12:07 am - Thurs 2.05.2009
And kind of mad.
(Our story so far...)
After some changes in my appearance last year (namely, major weight loss & mustache removal), I decided it was time - past time, really - to get new headshots.
(From doing a bunch of casting workshops over the past few years, I can tell you - The #1 complaint of casting people is actors who come into their office not looking like their headshots. They really don't like it, and who can blame them?)
While I planned for the weight loss to be permanent, I wasn't as sure about losing the mustache (Which I'd initially shaved off for a photo shoot) - would not having it make me "more versatile" in terms of casting, making it a good thing, or merely "less distinctive", making it a bad thing? I didn't know. - so I was hesitant to spend a lot of money on headshots I might end up re-doing in a matter of months anyway.
So I got some very inexpensive headshots done (And for the record? In spite of negative feedback from certain quarters, I still think I got a number of quite decent shots from the session in question).
I showed them to JS, my commercial agent, who picked the couple he thought would work best.
I showed a smaller sampling to Brett, my manager, who weighed in on the ones he liked best.
And I put their choices up on LA Casting and Actors Access/Breakdown Services, the two major online casting services here in LA.
(Neither of them mentioned anything about me looking "sickly", or the shoot looking "amateurish" or anything of that nature - things I started to hear later - so at that point, I thought I was golden. A reasonable assumption, really, since it would certainly be in Brett and JS's own best interests to be honest if they didn't think the pictures worked; after all, if I don't get auditions from my online headshots, I don't make money. And if I don't make money, they don't make money.)
I also put the pictures up on Facebook, where I didn't really get much of a response to them initially one way or another, until I mentioned that my theatrical agents - whom I did not consult about the pictures (And clearly should have), called to say they didn't like them; in their opinion, the pictures didn't look professional, and didn't "do anything" for me.
At that point, other unfavorable opinions came rolling in - Jane F. thought I looked "sickly", Bill H. thought they looked like "mug shots", Jane Z. said I looked "jaundiced", etc.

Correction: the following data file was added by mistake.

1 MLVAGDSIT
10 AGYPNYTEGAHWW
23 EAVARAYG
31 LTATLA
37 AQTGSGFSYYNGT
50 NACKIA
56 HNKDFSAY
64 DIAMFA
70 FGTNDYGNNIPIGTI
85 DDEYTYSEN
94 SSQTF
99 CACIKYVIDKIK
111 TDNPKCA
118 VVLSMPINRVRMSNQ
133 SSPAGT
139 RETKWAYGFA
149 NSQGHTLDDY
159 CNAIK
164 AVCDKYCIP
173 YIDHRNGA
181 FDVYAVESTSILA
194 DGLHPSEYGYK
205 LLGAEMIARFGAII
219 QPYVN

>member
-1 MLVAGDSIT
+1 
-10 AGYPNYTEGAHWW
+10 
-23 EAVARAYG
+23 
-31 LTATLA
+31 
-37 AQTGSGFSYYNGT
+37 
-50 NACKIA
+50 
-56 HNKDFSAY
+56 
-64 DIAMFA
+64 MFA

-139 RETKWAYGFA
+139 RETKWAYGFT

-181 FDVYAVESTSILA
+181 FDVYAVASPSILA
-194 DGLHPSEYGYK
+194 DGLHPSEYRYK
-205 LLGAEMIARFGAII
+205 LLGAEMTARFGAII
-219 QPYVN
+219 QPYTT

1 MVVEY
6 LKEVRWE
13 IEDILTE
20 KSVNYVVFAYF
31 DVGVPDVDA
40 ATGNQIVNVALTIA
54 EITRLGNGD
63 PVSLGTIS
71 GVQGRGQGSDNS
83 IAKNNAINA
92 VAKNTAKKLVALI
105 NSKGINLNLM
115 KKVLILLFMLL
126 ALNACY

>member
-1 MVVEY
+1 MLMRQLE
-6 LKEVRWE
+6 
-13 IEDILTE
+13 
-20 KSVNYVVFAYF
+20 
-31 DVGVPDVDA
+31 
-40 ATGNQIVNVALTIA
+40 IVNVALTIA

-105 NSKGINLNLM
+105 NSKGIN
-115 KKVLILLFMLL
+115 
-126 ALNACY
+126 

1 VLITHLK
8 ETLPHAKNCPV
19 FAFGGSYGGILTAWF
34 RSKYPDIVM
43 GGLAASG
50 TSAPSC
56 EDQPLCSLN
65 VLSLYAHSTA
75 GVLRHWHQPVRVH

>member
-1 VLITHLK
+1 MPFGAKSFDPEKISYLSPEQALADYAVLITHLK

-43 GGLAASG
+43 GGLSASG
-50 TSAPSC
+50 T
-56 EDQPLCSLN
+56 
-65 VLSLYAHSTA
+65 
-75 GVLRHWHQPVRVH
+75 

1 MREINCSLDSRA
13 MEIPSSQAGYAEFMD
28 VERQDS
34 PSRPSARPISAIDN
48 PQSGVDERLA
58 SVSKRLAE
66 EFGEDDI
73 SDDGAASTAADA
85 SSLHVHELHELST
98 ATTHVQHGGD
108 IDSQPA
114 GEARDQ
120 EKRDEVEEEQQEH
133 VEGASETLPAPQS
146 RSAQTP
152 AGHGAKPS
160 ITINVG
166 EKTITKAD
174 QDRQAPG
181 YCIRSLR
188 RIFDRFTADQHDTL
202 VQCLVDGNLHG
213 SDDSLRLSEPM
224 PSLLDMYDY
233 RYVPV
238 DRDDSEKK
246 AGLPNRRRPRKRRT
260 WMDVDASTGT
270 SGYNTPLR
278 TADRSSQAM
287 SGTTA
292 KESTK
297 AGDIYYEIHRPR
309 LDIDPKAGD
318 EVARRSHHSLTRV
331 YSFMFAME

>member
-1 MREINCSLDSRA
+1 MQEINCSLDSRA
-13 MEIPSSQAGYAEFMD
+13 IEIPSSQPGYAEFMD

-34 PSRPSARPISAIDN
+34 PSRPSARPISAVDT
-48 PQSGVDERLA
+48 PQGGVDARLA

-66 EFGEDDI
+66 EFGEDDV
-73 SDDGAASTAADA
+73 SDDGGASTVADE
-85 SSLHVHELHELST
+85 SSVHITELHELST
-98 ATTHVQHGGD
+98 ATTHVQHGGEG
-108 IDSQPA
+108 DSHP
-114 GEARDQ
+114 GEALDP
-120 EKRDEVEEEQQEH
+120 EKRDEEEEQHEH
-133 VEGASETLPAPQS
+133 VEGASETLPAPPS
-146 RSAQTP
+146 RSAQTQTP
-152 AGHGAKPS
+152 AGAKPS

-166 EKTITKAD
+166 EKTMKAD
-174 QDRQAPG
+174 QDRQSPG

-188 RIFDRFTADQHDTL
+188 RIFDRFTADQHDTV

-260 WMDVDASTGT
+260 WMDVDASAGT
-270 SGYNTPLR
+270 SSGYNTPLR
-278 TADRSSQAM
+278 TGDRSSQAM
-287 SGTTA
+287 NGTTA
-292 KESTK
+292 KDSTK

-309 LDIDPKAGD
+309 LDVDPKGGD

(My big issue with that session is that my shirt collar doesn't fit, in the shots where I'm wearing a corduroy jacket and tie - It's a couple sizes too big, because of all the weight I'd lost. Which, if I were really being professional about this stuff, I wouldn't have let happen in the first place - "Here's a thought, Jim; buy a dress shirt that fits for the shoot!" - and which should have necessitated a re-shoot all by itself.)
So anyway, confused (If the pictures were so bad, how come JS and Brett didn't say anything? For that matter, how come I couldn't see it?), and a little wounded (I know I shouldn't take it personally, but it's not exactly fun to hear that you don't look good, that the money you spent and time you invested were wasted), but wanting my theatrical agents to have something they felt they could "sell me" with, and wanting to be in their good graces, I opted to try again.
So last month I did a second session, spending more money (Still a pittance by LA standards, but money I didn't really have to spend), taking more time, getting over 400 different pictures in a number of different locations in a number of different outfits, and making a pointed effort to get as much out of the session, in terms of "looks" and varied expression, as possible, the goal being to make absolutely sure that this session would make my theatrical people happy.
It took awhile to hear from them (Partly my fault - I was sending a link to 50 of the pics I'd put up on Facebook to the wrong email address - and partly their fault; I called them a number of times, to check if they had received my emails - and if they had, could they give me some idea of how they wanted me to proceed? - before anyone responded).
They basically said, "We don't like any of these. Put up a couple if you want to, but don't delete the ones you already have up".
The trouble with that response, in my mind?
The pictures I "already have up" are me with a mustache, me at least 50 or 60 lbs heavier than I am now, and, in at least one of the pictures, me from 5 or 6 years ago.
The second headshot session was professionally done, was a generally agreed-on improvement over the (Admittedly) low-rent earlier session, and I personally feel reflects more of "the real me" than any headshot session I've done since being here in LA.
Which makes me feel like my theatrical agents just don't like the way I look now - And no headshot session, no matter how expensive, is going to change that.
Looking at it from their perspective, they may feel they were sold a bill of goods in some way - I came to them overweight with a mustache, they probably figured I had a lot of schlubby, "blue collar" potential, and now I don't look like the guy they signed up.
But to me, you have two choices in that situation - You either work with what you're given, with the reality of the situation, or else you tell the client you can no longer work with what you've been given, and part ways with them.
(And I may be biased, but I think they should be able to work with what they've now been given - I can't believe the only thing I had to offer out here as an actor was being fat and mustachioed.)
What you don't do is tell your client, "We want to leave old, out-of-date pictures up, so we can send them to casting people, who will then call you in under false pretenses, and be angry that you no longer look the way you do in your online pictures".
I'm starting to think this relationship isn't working out...
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